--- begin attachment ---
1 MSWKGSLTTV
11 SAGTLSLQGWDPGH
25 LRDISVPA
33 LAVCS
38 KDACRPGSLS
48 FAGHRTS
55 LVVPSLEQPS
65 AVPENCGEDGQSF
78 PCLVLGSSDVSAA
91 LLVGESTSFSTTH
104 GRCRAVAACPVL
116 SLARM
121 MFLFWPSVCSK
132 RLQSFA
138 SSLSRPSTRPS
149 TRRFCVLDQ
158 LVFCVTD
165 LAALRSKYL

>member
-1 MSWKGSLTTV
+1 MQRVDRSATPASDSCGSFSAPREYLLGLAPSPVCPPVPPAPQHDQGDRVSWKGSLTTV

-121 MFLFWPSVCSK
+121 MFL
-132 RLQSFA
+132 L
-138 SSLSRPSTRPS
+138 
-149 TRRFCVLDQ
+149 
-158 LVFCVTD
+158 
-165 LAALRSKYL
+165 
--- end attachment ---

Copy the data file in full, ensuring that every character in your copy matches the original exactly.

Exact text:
1 MSWKGSLTTV
11 SAGTLSLQGWDPGH
25 LRDISVPA
33 LAVCS
38 KDACRPGSLS
48 FAGHRTS
55 LVVPSLEQPS
65 AVPENCGEDGQSF
78 PCLVLGSSDVSAA
91 LLVGESTSFSTTH
104 GRCRAVAACPVL
116 SLARM
121 MFLFWPSVCSK
132 RLQSFA
138 SSLSRPSTRPS
149 TRRFCVLDQ
158 LVFCVTD
165 LAALRSKYL

>member
-1 MSWKGSLTTV
+1 MQRVDRSATPASDSCGSFSAPREYLLGLAPSPVCPPVPPAPQHDQGDRVSWKGSLTTV

-121 MFLFWPSVCSK
+121 MFL
-132 RLQSFA
+132 L
-138 SSLSRPSTRPS
+138 
-149 TRRFCVLDQ
+149 
-158 LVFCVTD
+158 
-165 LAALRSKYL
+165 